[illustration] Illustrated by Howard Post

Dr. Haroldsen is chairman of the Communications Department at Brigham Young University.

The Conversion of Hollywood’s “Brigham Young”

“The Mormons seem to live their religion and study more than any people I know,” Dean Jagger, veteran of 44 years in motion pictures, told an interviewer in early 1972.

Those words had special meaning for Dean Jagger just a few months later when the world-famous actor joined the Church.

His association with the Church began long before his marriage in 1968 to his wife, Etta, a member of the Church. It started long before the patient and attentive work of home teachers began.

It began with the film role that brought Brother Jagger his first widespread recognition as a great actor. He was cast, after an exhaustive search, as Brigham Young, in the movie of the same name.

The film career of Dean Jagger began with his dramatic studies in the early 1920s at the Lyceum Arts Conservatory in Chicago. He worked as a bouncer in a dance hall and scrubbed floors to support himself. Although Brother Jagger made his first film in 1929, it was in a stage production, They Shall Not Die, that he was spotted by a Paramount Pictures talent scout. So from Broadway he went to Hollywood at a time when newcomers like Ray Milland, Bing Crosby, and Bob Hope were also beginning their movie careers.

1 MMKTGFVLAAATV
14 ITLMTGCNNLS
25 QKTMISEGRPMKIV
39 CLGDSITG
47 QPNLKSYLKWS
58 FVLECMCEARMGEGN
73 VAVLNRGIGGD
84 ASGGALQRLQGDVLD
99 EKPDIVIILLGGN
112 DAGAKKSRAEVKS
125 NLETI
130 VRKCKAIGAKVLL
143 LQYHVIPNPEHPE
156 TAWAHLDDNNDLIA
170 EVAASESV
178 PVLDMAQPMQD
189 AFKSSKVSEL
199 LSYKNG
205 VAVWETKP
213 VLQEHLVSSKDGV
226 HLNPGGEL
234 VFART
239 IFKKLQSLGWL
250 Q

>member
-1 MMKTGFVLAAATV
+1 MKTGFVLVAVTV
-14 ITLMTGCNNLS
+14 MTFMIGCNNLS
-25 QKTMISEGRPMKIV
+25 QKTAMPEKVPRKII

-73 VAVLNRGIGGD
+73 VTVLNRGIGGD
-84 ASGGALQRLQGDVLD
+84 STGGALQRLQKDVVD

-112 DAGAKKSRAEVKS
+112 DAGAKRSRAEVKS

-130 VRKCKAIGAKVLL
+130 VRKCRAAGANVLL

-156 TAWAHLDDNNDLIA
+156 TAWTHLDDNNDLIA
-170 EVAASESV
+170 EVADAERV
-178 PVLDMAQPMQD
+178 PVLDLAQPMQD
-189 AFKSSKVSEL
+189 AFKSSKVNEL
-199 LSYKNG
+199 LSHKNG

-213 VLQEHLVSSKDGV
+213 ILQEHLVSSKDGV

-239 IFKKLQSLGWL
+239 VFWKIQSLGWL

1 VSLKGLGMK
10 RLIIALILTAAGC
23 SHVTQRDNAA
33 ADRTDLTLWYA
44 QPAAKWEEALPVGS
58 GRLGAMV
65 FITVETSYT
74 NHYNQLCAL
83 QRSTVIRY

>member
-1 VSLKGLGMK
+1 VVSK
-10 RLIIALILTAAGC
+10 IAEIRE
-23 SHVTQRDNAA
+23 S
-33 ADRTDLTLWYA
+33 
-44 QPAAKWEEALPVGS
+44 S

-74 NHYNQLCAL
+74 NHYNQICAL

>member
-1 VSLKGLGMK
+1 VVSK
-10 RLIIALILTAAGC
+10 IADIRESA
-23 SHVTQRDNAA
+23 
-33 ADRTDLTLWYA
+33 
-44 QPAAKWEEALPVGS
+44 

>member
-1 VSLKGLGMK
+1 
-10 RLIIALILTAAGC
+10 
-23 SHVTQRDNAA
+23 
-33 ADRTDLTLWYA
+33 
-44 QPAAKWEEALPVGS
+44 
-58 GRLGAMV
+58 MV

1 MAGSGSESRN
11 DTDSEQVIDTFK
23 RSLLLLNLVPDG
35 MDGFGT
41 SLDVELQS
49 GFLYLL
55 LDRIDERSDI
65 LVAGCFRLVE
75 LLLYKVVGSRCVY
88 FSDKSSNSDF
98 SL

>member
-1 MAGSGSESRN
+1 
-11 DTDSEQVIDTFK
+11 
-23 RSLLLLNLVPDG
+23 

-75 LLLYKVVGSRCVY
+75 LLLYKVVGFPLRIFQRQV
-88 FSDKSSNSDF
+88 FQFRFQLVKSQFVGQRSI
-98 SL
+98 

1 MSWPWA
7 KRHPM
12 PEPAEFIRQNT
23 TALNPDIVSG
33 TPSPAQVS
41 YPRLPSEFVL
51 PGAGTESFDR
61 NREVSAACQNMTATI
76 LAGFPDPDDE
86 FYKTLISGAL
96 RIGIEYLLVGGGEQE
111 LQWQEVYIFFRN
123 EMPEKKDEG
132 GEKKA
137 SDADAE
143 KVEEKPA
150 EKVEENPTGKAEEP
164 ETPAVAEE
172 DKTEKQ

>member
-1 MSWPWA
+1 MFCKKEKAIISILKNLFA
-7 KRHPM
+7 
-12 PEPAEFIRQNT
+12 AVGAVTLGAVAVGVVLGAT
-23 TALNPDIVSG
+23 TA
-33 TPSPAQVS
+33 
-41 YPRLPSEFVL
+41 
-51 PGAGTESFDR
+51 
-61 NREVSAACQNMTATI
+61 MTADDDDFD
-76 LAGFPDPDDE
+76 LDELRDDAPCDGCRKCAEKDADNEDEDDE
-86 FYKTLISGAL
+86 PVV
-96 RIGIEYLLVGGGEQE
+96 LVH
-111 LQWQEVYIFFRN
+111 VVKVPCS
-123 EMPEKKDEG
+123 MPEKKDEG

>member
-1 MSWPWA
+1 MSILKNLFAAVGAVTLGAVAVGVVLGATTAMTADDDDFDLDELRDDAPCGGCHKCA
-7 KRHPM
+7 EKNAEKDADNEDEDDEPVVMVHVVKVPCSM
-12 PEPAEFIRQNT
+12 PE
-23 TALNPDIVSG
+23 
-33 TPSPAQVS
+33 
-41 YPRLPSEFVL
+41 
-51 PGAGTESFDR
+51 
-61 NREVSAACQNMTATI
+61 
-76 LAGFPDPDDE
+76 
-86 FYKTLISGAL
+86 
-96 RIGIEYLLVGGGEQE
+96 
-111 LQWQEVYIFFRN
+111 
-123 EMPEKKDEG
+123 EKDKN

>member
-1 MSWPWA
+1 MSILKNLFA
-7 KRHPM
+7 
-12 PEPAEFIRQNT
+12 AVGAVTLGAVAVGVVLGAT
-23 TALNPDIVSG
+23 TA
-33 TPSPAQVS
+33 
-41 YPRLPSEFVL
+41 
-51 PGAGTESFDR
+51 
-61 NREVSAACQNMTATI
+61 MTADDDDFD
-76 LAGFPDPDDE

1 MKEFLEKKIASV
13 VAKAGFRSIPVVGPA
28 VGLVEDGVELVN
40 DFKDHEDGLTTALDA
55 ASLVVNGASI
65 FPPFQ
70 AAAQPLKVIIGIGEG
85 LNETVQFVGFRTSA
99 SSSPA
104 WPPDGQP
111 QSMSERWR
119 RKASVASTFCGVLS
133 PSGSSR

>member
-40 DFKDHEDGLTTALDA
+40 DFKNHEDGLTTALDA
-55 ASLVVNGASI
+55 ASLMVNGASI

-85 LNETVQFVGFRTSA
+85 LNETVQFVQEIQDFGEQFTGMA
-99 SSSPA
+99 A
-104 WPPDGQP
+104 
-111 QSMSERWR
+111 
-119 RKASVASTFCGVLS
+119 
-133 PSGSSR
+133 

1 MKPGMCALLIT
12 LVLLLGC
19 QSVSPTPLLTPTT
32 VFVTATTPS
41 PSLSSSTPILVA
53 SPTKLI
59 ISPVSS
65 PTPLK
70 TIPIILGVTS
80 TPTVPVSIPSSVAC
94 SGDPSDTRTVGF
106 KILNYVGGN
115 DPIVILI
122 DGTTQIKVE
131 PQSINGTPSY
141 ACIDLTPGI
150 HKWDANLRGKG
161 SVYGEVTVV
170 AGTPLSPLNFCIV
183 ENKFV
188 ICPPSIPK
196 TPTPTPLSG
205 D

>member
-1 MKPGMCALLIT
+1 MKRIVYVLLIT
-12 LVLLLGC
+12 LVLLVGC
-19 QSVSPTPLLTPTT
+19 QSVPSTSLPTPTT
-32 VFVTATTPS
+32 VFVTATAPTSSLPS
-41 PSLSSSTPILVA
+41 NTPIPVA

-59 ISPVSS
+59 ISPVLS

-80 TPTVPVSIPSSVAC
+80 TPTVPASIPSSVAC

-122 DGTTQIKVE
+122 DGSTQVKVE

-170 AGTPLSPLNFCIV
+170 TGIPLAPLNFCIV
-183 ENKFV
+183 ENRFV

Throughout the 1930s, he went from picture to picture in minor roles until he was chosen in 1937 by Darryl F. Zanuck to portray Brigham Young.

“His voice is magnificent,” wrote one critic, “and when he speaks to his people it is almost as if he himself were as inspired as were the Mormon fathers.”

George D. Pyper, then general superintendent of the Sunday Schools, was assigned as technical adviser to Mr. Jagger during the production. As a young man, Superintendent Pyper had known Brigham Young. He told the Deseret News that during one scene, “There are resemblances in facial features and in voice. When I watched Mr. Jagger pleading in the courtroom scene, I thought I was listening again to Brigham Young.”